Analysis Paralysis on Marriage We — some colleagues and I — were discussing the two pieces National Review published recently on homosexual marriage. Jason Lee Steorts’s “Two Views of Marriage” in our February 7 issue had been written in reaction to a paper posted online by Sherif Girgis and others: Then, Girgis had responded to Jason with an article titled “Real Marriage” in our March 21 issue.
I had read both pieces with careful attention. Both were literate, humane, and well-argued. Like the poet, however, I came out by the same door as in I went.
The problem with both pieces, I tried to tell my colleagues, was that they were scholastic
, in the pejorative sense — angels on pin-heads, the cooking up of elaborate rationalizations for positions you are determined to take anyway. As Bertrand Russell said of Aquinas: “The finding of arguments for a conclusion given in advance is not philosophy, but special pleading.”
Such arguments are persuasive to nobody whose personality, circumstances, and life experience have not already made the conclusion appealing to them, or mandatory. Speaking personally, as an incorrigible empiricist, scholastic rationalism drives me to liquor. Yo guys: Only algebra is algebra.
Another colleague agreed. Some years ago, he said, when the issue was new, he had spotted a piece on it by a highly respected writer he admired very much. “Aha,” he had thought to himself, “When I’m through reading this, I’ll be fully armed with waterproof arguments against homosexual marriage!” So he’d read it. Like me with the Steorts/Girgis exchange, he’d come away with nothing.
That, I’m afraid, is where conservatives are stuck. If, to maintain marriage as traditionally understood, we have to resort to angels-on-pinheads scholasticism, then the castle is lost.
As I remarked seven and a half years ago on this site: “There are regions of life, thought and behavior that are beyond reason’s scope, and ought to stay there.”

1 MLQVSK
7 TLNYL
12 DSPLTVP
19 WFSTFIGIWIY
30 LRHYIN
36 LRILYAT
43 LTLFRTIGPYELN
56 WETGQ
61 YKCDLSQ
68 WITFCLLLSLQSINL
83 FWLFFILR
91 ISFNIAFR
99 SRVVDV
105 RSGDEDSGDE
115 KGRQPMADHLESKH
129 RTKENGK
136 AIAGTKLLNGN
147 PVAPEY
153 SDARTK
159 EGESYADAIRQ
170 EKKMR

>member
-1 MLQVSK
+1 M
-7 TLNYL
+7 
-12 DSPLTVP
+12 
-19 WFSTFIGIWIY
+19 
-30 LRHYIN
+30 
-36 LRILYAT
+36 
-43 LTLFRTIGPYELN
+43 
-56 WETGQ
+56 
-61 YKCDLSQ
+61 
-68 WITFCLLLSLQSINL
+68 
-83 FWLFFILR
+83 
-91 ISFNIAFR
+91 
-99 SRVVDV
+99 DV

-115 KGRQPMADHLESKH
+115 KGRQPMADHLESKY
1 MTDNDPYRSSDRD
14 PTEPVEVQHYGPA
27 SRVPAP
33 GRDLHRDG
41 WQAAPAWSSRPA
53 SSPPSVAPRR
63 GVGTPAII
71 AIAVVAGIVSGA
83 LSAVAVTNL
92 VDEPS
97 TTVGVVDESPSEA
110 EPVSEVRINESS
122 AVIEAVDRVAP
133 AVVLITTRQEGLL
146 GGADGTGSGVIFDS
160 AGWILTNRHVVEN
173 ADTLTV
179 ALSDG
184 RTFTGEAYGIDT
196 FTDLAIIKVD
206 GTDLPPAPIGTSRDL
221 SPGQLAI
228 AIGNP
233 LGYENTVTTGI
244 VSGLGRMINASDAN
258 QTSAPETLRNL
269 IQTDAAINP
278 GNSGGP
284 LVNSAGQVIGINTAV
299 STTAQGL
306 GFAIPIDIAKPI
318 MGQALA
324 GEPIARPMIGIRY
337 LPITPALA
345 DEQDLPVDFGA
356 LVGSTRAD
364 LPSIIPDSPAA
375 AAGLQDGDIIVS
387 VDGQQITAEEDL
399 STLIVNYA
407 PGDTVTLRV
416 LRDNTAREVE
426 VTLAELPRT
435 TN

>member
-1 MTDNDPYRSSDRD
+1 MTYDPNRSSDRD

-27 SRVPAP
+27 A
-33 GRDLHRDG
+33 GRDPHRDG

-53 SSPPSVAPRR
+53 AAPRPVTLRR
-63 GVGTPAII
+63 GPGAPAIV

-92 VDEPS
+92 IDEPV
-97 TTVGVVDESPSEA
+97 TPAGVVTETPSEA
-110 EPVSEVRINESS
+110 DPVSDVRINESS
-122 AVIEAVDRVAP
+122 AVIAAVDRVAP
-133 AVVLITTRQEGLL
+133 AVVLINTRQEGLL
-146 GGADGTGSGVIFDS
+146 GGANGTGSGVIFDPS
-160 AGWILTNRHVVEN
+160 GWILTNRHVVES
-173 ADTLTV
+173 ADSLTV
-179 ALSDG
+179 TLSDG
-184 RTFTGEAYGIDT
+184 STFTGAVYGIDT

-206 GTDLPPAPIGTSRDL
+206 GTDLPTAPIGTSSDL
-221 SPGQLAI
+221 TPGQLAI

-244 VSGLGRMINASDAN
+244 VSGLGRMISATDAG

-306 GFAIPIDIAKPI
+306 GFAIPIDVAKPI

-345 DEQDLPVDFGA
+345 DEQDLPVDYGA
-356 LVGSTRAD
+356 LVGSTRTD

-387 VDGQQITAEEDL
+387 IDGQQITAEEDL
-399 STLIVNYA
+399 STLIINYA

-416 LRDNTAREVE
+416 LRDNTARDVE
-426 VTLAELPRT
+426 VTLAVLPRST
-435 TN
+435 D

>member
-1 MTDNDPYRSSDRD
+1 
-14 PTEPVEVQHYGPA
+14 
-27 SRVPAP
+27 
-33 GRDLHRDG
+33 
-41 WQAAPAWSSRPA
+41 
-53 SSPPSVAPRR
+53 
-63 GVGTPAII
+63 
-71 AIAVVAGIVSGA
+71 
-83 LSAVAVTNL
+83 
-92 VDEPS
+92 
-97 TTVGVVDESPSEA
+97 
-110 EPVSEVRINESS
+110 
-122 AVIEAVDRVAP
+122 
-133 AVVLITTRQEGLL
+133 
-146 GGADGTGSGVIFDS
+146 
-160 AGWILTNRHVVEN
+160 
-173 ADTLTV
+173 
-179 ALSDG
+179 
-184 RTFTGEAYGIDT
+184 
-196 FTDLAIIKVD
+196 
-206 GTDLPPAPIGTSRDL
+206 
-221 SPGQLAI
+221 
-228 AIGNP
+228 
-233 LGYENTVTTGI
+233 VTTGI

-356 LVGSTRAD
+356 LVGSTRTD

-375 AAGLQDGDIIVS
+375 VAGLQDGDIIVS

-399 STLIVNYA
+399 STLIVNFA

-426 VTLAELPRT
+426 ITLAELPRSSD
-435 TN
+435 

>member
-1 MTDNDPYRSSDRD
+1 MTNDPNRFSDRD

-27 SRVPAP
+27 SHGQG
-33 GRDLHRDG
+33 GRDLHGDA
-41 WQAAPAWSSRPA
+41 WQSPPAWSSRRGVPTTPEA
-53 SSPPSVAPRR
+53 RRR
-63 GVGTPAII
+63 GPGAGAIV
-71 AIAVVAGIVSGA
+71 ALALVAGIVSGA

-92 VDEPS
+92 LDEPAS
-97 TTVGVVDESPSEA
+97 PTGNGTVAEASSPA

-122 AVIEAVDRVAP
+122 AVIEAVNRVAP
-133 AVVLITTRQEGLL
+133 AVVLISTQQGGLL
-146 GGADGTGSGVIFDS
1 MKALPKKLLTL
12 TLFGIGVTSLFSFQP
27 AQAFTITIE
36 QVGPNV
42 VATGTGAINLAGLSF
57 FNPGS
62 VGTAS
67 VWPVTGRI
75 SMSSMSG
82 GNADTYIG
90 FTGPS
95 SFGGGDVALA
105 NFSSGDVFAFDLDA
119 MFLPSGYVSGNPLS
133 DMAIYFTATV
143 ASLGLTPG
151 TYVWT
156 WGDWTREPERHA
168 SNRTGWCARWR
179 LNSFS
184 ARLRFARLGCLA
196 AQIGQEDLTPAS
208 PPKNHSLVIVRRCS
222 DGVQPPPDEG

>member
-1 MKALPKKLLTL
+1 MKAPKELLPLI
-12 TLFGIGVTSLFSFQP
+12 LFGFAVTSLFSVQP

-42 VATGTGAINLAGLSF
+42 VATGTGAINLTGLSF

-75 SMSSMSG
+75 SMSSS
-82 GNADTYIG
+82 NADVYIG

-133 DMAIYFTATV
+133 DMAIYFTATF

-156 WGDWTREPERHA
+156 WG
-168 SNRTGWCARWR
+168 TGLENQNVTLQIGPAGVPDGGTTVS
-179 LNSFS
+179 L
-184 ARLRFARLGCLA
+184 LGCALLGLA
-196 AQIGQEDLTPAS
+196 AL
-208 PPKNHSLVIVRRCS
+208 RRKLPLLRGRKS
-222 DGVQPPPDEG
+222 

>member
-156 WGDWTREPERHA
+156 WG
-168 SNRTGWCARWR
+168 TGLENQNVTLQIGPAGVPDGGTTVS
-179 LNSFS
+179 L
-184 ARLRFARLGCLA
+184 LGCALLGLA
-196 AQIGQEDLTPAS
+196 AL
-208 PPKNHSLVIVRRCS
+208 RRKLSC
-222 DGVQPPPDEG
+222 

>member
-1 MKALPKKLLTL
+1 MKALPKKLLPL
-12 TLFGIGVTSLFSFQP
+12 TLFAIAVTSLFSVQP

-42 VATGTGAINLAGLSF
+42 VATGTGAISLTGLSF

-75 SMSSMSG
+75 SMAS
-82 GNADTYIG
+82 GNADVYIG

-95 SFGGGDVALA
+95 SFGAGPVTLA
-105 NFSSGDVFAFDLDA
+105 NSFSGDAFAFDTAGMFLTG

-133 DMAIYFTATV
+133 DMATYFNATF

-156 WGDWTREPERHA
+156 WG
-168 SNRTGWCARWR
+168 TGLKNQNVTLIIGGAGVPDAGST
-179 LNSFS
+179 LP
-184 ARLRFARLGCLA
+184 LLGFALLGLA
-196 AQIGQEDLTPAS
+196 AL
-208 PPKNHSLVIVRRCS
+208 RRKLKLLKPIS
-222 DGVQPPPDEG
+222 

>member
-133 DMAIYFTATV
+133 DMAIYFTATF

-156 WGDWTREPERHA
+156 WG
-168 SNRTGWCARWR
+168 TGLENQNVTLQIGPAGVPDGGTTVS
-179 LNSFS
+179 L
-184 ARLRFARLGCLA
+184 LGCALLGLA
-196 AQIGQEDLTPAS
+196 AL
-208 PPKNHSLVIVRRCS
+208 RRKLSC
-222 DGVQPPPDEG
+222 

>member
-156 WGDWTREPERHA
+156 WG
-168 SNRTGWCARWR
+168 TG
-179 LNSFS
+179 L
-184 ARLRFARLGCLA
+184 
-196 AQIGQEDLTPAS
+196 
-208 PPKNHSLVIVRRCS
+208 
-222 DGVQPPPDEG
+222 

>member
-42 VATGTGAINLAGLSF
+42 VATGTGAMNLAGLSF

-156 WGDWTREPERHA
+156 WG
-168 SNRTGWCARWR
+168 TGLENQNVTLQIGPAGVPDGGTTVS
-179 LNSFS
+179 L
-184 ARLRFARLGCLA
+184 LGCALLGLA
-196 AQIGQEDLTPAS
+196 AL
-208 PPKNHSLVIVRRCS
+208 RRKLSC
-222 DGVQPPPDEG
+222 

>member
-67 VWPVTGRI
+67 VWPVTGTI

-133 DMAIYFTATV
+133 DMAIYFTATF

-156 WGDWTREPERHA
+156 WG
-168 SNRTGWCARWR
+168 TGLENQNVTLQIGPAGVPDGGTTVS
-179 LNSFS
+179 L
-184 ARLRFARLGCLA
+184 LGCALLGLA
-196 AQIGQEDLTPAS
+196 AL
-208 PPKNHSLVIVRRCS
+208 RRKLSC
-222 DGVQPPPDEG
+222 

Is homophobia adaptive? On a related theme, I have long thought that from a biological point of view, homophobia is more interesting than homosexuality.
The modern cant is that homophobia is “socially constructed,” which means that it is instilled by indoctrination into the sheep-like masses by power elites who find it useful to their self-preservation.
As with “racism,” that is all nonsense. Attitudes so widespread, in so many times and places, call for some deeper, more coherent explanation than the sub-Marxist gibberish of crackpot French intellectuals. So what’s the explanation for homophobia?
The current intellectual fashion is to look to evolutionary psychology for explanations of common human behaviors. I have some reservations about this, but it’s certainly an advance on Jean-Paul Sartre and his vaporing disciples. At least it is respectful of scientific enquiry.
Well, this month has seen a small kerfuffle among biologists on whether or not homophobia is adaptive — that is, on whether persons or groups inclined to homophobia have, net-net, an edge over more tolerant types in reproducing themselves.
Research psychologist Jesse Bering got the ball rolling with a March 9 post on the Scientific American blog, title: “Natural homophobes? Evolutionary psychology and antigay attitudes.” Bering was mulling over some research done 15 years ago by Gordon Gallup, to which another psychologist, John Archer, had reacted:
The Gallup-Archer debate hinges on a multi-study empirical report by Gallup. In it, he aims to test his hypothesis that negative attitudes toward homosexuals is [sic] a function of parents’ implicit concerns that their children’s sexual orientation is malleable.